What do rising interest rates and inflation highs mean for pre-seed and seed companies that are hoping to fundraise?
At our virtual event, Raising money in hazy markets, Immad Akhund (co-founder & CEO, Mercury) joined forces with Jenny Fielding (co-founder & managing partner, The Fund), Kanyi Maqubela (managing partner, Kindred Ventures), and Zach Coelius (managing partner, Coelius Capital) to discuss this question from the investor perspective.
Here are some key takeaways:
- Capital is expensive — take as much as you can.
- Be realistic about your valuation and trajectory.
- Find core investors that will go to bat for you.
Watch the full recording here:
Over the last few years, we’ve seen cheap capital flood the market, encouraging startups to rapidly grow their market shares at whatever cost — especially during the pandemic.
The end of easy money, high market liquidity, and low interest rates have been reality checks for many companies, whose valuations have plummeted to pre-2020 standards.
Jenny expressed empathy for today’s startups: “What’s interesting about this panel [is that] we’ve all been founders . . . many of us were there,” she said, referencing her experience selling her first company after the 2008 financial crisis.
In today’s economic climate, the worst-case scenario for a seed company is running out of capital because it is increasingly difficult to come by. To make money last, Zach advised founders to anticipate a longer fundraising timeline (18–24 months) and to secure as much capital as possible without giving away more than 30% of their business in equity.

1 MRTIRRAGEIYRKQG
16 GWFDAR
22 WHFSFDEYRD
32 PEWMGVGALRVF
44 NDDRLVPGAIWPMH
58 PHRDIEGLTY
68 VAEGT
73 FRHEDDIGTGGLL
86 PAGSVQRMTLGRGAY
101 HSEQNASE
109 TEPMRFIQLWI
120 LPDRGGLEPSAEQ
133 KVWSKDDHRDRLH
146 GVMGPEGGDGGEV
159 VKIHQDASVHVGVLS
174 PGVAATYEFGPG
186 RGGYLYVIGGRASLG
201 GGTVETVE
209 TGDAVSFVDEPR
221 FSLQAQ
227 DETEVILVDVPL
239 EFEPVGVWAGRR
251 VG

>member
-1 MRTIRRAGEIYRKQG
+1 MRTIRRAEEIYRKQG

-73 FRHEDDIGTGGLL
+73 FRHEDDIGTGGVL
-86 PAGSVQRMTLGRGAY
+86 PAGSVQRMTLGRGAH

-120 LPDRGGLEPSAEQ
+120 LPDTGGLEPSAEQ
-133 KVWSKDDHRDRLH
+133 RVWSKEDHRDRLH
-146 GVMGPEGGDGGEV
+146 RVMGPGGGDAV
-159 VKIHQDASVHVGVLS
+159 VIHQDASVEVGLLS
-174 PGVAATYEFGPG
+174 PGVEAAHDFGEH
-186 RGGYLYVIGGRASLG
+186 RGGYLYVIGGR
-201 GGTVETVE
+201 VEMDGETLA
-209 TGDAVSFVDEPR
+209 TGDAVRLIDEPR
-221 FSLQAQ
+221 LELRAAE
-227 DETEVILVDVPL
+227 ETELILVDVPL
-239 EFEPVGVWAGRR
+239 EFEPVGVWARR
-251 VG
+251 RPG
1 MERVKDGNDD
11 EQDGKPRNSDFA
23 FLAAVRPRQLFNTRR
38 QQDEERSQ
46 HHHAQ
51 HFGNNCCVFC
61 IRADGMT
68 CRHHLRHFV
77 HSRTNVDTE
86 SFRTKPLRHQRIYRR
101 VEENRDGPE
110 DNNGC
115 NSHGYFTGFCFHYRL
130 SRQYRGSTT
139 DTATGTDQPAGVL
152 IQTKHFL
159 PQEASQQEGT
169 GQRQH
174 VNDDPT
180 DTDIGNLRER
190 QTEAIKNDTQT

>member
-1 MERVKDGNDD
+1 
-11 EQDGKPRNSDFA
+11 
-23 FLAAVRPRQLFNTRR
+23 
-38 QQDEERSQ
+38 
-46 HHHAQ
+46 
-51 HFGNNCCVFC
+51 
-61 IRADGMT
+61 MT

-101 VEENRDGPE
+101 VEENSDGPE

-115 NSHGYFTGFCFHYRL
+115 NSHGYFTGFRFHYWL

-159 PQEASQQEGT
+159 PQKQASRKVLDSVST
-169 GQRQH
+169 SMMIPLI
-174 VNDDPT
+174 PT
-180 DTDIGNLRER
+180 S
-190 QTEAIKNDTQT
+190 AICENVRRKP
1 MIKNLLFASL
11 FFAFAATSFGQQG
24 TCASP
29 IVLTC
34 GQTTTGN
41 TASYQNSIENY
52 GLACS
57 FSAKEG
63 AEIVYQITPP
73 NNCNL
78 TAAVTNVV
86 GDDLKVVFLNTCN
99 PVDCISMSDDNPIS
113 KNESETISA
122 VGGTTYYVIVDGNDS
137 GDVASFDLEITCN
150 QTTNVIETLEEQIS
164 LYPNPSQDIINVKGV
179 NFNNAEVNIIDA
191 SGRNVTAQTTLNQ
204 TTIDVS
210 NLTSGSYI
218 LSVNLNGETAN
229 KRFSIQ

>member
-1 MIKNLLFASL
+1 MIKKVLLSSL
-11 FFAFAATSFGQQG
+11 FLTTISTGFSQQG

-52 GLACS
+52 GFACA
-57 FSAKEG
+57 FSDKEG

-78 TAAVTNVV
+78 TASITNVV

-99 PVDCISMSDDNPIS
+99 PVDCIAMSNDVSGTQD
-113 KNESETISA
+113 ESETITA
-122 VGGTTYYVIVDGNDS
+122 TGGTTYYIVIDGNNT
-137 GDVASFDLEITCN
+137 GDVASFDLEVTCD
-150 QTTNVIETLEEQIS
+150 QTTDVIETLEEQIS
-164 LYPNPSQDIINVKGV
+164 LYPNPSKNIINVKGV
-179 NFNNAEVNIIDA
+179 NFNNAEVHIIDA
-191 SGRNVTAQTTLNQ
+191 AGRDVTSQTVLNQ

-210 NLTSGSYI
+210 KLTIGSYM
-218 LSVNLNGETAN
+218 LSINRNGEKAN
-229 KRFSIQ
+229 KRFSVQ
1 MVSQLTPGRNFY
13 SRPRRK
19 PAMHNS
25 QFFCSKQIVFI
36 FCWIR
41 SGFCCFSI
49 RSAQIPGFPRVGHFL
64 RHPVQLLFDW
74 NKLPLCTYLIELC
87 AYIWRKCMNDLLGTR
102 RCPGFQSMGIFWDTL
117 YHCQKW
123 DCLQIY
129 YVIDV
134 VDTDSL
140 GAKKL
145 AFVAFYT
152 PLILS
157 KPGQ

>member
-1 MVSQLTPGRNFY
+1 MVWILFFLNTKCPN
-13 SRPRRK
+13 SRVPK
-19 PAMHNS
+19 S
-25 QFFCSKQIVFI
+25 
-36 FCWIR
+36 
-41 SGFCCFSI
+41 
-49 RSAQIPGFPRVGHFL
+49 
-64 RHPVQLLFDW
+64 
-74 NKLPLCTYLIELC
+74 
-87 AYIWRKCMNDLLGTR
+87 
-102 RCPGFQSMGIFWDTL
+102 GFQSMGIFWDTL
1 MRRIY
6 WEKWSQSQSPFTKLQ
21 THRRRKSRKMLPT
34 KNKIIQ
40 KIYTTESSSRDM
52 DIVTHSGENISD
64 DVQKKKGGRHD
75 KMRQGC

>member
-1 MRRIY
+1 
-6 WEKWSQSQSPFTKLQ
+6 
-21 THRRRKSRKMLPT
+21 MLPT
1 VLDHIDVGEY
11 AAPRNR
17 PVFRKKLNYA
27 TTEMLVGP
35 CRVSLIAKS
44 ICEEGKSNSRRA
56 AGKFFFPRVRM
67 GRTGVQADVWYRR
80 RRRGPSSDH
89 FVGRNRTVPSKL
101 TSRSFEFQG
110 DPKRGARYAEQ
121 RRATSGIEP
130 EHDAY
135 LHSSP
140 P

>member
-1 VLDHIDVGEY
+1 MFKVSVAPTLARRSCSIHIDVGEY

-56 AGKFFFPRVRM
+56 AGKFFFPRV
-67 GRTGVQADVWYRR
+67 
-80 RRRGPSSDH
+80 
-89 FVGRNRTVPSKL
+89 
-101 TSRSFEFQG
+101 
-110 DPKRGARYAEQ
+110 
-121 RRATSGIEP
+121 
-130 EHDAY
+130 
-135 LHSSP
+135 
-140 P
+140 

Should companies raise on a certain valuation? It’s not that straightforward, according to our panelists. Founders should begin by understanding their market comps. To a large extent, explained Kanyi, a company’s valuation is at the whim of the overall market, which in turn, impacts how an investor will evaluate that company’s potential — and its risk. Rather than including a valuation in their decks, Jenny recommended that founders ask their prospective investors what they think a correct valuation range would be; it’s in an investor’s best interest to tell the truth.
Over the past six months, more founders have opened their funnels. They’re returning to investors they previously didn’t see eye-to-eye with on check size; this time, to ask for less money. Kanyi said that this is not necessarily a red flag to investors if founders can present a solid case for how they plan on using the new amount, as well as a realistic cap table.
On finding that core investor for a seed round, Jenny said: “[Having] someone that has conviction, that’s going to be supportive even if they’re not a board member, . . . someone that you're checking in with that's going to write another check . . . that's going to be there for you . . . [This] is going to be super important.” At the end of the day, small checks from “tourist investors” and party rounds on their own are not going to set companies up for success — it’s checks from advocates who will go to bat for a founder in a proper fundraising round that can make all the difference.
We’re always looking for more ways to support founders. If you’re interested in fundraising support as an early-stage company, keep an eye out for the next round of Mercury Raise Seed. To start connecting with investors directly, head to our Investor DB. To explore more financing options, take a look at our Venture Debt program.